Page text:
European banks have spent a third of their net profits on provisions to cover expected legal costs since the start of the economic crisis in 2008, European Central Bank data showed today. 

Between 2008 and 2015, European banks have set aside $160 billion in provisions for legal costs, equal to almost half of their net income over that period. 

This means their profits could have been almost one-third higher were it not for these legal costs. 

For firms such as Germany's Deutsche Bank, Switzerland's UBS and Britain's Lloyds Banking Group provisions by far outstripped net profits over the period. 

The ECB added this trend may continue, with banks provisioning for another $50 billion worth of legal costs as of the end of 2015.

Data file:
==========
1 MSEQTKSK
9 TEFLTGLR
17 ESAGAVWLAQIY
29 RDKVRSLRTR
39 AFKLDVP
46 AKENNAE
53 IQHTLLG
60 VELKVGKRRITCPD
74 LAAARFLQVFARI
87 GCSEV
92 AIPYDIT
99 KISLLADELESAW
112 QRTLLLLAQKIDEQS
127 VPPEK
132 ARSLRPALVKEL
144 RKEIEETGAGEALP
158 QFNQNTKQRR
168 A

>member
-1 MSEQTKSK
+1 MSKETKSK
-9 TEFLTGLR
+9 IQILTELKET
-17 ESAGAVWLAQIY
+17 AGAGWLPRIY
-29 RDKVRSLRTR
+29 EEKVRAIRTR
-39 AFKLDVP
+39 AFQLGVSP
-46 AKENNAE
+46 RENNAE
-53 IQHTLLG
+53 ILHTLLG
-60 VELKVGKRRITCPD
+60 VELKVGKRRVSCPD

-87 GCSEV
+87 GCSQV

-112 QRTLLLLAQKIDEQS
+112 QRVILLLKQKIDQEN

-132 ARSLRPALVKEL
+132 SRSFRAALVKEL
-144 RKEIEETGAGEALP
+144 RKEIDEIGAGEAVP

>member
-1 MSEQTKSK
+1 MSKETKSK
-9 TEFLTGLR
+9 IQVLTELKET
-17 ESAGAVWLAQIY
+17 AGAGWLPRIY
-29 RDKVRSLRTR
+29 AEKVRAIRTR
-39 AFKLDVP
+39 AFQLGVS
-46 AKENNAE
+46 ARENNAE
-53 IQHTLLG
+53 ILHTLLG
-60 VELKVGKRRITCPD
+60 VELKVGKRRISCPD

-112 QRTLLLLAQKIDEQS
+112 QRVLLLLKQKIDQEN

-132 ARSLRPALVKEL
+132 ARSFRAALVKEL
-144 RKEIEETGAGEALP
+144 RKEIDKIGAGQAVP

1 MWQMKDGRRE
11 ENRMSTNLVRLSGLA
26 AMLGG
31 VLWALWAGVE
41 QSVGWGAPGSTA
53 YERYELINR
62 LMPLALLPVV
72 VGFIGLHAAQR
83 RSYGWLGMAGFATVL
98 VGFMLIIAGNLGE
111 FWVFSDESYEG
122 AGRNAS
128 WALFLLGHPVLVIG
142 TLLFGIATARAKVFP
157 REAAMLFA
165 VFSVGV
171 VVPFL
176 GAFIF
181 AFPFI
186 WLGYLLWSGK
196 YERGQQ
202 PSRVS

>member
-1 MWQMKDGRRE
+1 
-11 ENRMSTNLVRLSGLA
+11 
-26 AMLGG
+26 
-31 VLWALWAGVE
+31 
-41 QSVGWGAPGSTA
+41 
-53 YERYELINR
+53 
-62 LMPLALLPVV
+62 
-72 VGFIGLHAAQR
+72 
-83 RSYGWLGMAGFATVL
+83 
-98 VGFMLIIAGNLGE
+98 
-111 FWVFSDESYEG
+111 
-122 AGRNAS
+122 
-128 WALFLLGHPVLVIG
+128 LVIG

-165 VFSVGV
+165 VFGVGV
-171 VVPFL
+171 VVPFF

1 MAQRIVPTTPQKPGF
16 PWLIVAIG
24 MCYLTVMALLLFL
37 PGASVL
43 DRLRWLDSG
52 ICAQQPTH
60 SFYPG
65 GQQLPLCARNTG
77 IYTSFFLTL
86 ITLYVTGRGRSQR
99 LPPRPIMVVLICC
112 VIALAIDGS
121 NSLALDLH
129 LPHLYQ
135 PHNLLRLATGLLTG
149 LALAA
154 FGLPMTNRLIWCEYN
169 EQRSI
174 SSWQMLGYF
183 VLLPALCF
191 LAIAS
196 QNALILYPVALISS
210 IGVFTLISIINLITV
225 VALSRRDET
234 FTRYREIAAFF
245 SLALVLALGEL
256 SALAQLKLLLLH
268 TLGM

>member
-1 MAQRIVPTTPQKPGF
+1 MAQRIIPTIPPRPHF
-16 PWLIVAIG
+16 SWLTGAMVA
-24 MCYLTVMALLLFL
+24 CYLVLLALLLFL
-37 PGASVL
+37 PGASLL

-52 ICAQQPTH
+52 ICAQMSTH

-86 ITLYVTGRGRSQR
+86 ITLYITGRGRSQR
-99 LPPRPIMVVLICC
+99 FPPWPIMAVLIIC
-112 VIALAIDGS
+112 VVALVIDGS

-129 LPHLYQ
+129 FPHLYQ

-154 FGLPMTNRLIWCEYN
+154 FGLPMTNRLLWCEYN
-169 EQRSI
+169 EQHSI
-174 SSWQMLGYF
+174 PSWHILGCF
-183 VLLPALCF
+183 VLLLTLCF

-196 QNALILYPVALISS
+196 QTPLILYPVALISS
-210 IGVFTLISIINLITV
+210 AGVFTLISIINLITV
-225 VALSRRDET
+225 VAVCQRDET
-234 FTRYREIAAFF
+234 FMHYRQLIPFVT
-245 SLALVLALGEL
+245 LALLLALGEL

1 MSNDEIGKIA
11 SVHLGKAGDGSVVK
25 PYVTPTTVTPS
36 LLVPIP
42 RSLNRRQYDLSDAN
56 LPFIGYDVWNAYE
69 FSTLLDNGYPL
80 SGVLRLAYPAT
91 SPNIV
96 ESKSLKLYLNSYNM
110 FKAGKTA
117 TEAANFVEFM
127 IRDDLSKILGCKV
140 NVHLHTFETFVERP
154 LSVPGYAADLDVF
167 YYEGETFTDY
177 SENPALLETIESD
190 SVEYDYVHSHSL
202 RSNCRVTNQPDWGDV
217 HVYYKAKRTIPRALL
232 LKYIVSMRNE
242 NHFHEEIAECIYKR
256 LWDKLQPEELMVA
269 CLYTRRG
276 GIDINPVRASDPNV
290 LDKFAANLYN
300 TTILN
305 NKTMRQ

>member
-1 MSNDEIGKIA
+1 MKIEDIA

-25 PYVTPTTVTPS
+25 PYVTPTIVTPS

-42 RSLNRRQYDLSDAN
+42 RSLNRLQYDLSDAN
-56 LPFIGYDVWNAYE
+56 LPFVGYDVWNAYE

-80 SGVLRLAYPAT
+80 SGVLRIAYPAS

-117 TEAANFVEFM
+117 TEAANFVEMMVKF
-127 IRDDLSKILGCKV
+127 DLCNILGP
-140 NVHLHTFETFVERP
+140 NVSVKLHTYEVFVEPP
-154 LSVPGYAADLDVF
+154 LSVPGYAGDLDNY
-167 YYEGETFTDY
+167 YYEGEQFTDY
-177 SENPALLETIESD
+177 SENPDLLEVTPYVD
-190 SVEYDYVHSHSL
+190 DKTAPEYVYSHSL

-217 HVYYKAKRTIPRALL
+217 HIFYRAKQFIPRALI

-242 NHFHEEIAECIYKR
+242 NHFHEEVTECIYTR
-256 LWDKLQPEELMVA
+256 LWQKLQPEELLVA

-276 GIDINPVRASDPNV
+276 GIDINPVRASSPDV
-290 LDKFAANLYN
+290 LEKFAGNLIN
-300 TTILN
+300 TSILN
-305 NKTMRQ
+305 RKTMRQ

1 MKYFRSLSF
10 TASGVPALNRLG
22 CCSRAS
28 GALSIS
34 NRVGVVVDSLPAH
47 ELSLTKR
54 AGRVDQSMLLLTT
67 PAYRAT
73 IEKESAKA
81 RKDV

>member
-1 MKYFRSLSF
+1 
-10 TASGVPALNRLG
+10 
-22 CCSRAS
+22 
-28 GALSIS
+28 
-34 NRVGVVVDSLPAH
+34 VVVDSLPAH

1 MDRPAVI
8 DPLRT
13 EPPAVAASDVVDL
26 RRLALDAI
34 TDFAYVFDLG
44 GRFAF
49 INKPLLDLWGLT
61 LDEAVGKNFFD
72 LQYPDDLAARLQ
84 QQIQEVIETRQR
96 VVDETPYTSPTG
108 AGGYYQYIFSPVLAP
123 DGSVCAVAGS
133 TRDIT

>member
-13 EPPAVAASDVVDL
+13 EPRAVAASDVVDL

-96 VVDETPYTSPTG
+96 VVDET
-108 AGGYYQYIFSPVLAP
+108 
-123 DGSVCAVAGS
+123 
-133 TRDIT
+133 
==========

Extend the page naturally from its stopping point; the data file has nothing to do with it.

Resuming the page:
Almost half of that sum was put aside by British banks, in particular for settling costs associated with the misselling of payment protection insurance. 

"Despite the large number of conducted cases and settlements to date, the expected costs of past misconduct remain substantial," the ECB said in the study, part of its Financial Stability Review due to be published tomorrow. 

"This may suggest further pressures on banks' profitability and internal capital-accumulation capacity," it added.